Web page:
Israeli-Backed Lebanon Militia Will Free All 21 Captive U.N. Soldiers, Officials Say
Twenty-one U.N. soldiers from Finland held for a week by an Israeli-backed Lebanese militia will be released in southern Lebanon this morning, Israeli army and U.N. officials said Friday.
The announcement came shortly after a visibly perturbed U.N. Undersecretary General Brian Urquhart told reporters in Jerusalem that the world body would have to consider other alternatives, including a military rescue operation, if a last-ditch diplomatic effort failed to bring about the release of the Finnish peacekeeping troops.
Later, when advised that the release had been arranged, he said: “That’s delightful news. “We don’t shoot people like everybody else, so it takes us longer to sort out these matters.”
The breakthrough came when Gen. Antoine Lahad, commander of the Israeli-backed militia known as the South Lebanon Army, accepted statements signed by 11 of his men confirming that they have defected from the militia and do not want to rejoin.
The 11 landed in the hands of a rival Lebanese militia, Amal, last Friday under circumstances that are still not clear. Officials of the U.N. Interim Forces in Lebanon said the men had defected, but Lahad accused the Finnish troops, who are attached to the U.N. unit, of complicity in disarming the 11 and handing them over to Amal.
Troops of the South Lebanon Army then seized 25 Finns and threatened to execute one every hour until the 11 militiamen were returned. The death threat was dropped and four of the Finns were released, but the remaining 21 were held hostage while Lahad demanded a face-to-face meeting with the defectors on neutral ground so that he could be assured of their wishes.
Refused to Meet Lahad
The 11 refused to meet Lahad, but on Thursday they talked with a representative of the International Red Cross at Maarakeh, a village in southern Lebanon. The interviews were arranged by the United Nations.
On Friday, the Red Cross representative met with Lahad at the militia commander’s headquarters in Marjayoun. According to U.N. and Israeli defense sources, the Red Cross representative handed over written statements from each defector saying he did not wish to return to the South Lebanon Army.
Lahad, according to an Israeli source, “figured he better get out of the whole affair” and accepted the written assurances.
Loss of Face
The weeklong incident appeared to involve an embarrassing loss of face for Lahad’s Israeli backers as well as for his South Lebanon Army. Israel has pledged to back the predominantly Christian militia in defending a security zone in southern Lebanon, even though most of the residents of the zone are Shia Muslims who oppose the South Lebanon Army.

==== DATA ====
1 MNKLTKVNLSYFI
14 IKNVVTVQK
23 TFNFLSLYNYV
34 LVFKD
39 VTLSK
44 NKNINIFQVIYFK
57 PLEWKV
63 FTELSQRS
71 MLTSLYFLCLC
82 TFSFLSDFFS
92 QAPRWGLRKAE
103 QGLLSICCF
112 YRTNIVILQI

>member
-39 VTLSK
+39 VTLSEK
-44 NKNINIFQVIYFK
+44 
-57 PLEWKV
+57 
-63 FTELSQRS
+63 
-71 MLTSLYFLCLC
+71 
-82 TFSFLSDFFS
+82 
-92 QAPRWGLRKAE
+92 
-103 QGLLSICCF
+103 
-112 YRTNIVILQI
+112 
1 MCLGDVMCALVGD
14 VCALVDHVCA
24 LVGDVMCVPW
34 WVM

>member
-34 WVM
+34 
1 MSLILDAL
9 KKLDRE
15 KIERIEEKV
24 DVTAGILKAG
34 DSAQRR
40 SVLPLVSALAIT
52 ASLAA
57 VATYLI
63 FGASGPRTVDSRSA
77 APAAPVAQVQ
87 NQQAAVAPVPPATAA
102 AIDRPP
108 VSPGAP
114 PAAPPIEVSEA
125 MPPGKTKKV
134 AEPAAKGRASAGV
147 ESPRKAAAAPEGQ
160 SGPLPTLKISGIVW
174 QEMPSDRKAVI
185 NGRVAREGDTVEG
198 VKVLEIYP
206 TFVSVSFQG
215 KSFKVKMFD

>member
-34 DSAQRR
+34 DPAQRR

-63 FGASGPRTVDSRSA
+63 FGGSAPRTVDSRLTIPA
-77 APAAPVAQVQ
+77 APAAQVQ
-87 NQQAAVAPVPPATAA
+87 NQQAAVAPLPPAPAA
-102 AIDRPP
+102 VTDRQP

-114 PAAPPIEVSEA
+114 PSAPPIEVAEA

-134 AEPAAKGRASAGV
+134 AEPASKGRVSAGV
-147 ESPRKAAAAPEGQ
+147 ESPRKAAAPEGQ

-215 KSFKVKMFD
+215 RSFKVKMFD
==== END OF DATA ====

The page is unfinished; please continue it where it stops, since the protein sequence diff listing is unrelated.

Israel supplies money, training and equipment for the South Lebanon Army and has a number of liaison personnel assigned to permanent duty with it. Still, Israel asserted throughout the weeklong hostage incident that it could not force Lahad to release his captives.
Urquhart completed two days of meetings with top Israeli officials Friday, trying to persuade them to give up their support of the South Lebanon Army and to agree instead to redeployment of UNIFIL troops southward to the international border.
But Defense Minister Yitzhak Rabin and Foreign Minister Yitzhak Shamir both said Friday that they oppose such a move.
Shamir Downgrades UNIFIL
Shamir charged that the U.N. force has been ineffective in preventing terrorist attacks against Israel from southern Lebanon and that he prefers the South Lebanon Army. Rabin said that deployment of UNIFIL along the border would effectively seal it, cutting off Israel from its South Lebanon Army ally and limiting the Israeli army’s freedom of action in an area that Israel considers important to its security.
Israeli military sources said they hope that one positive result of the admittedly embarrassing hostage incident might be “the beginning of coordination between UNIFIL and SLA.” In Lebanon, the South Lebanon Army is considered a proxy force of the Israelis, and the United Nations does not recognize it.
Urquhart told reporters Friday there will be no change in that position, and added, “It’s perfectly clear that there is no way any U.N. operation anywhere in the world can recognize a military organization that is seen as illegal by the country in whose sovereign territory it is.”
U.N. Official Annoyed
It was still not clear at the time of Urquhart’s news conference whether the 21 Finns would be released, and he was visibly annoyed at the slow pace of negotiations for their release.
“There is no possible justification for holding U.N. peacekeeping soldiers hostage,” he said. “There are limits to how far even the patience of U.N. peacekeeping personnel and the people who direct them can be put, and if it turns out to be true that no one controls Gen. Lahad, then we shall have to assimilate the consequences of that conclusion and decide what we do next.”
Asked specifically if he considered a military operation a possible option, he replied: “It’s an option that personally I would very much dislike to have to consider. . . . If it turns out that there is no other control over the people concerned, I suppose very regretfully that we would have to consider that.”